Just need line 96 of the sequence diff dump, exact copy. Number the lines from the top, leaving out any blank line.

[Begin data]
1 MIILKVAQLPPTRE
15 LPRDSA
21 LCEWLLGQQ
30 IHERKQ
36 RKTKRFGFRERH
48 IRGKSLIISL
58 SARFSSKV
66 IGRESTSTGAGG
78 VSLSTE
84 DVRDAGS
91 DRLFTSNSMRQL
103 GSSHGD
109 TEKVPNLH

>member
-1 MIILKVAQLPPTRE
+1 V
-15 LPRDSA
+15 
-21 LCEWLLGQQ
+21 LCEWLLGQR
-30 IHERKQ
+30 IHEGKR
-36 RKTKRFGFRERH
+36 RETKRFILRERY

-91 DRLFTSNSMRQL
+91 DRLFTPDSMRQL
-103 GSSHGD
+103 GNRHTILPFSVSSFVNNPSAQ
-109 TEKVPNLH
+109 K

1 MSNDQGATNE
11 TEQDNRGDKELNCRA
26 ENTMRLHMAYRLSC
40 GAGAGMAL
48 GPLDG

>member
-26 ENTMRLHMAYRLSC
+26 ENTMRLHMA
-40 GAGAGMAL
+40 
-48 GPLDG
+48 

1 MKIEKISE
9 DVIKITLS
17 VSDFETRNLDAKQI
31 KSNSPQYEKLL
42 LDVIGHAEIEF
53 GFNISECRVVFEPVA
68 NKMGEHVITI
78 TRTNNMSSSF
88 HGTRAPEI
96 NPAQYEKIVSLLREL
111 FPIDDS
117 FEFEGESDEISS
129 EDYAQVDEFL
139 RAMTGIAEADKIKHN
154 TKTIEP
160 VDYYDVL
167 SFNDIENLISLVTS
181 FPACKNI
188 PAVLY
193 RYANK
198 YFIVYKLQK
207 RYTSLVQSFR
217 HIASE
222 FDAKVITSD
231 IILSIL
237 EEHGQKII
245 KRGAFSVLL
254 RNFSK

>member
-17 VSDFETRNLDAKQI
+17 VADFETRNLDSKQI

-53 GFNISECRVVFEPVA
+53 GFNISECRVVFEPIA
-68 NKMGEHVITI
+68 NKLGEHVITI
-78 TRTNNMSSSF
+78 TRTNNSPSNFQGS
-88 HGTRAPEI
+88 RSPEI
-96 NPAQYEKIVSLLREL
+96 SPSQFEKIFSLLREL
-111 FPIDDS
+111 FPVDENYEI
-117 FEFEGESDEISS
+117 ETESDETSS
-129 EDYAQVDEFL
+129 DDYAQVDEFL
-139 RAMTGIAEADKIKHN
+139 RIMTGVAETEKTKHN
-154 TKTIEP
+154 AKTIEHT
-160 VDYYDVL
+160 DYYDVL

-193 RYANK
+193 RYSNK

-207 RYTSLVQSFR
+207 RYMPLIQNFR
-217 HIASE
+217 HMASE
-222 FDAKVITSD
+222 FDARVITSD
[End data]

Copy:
-193 RYANK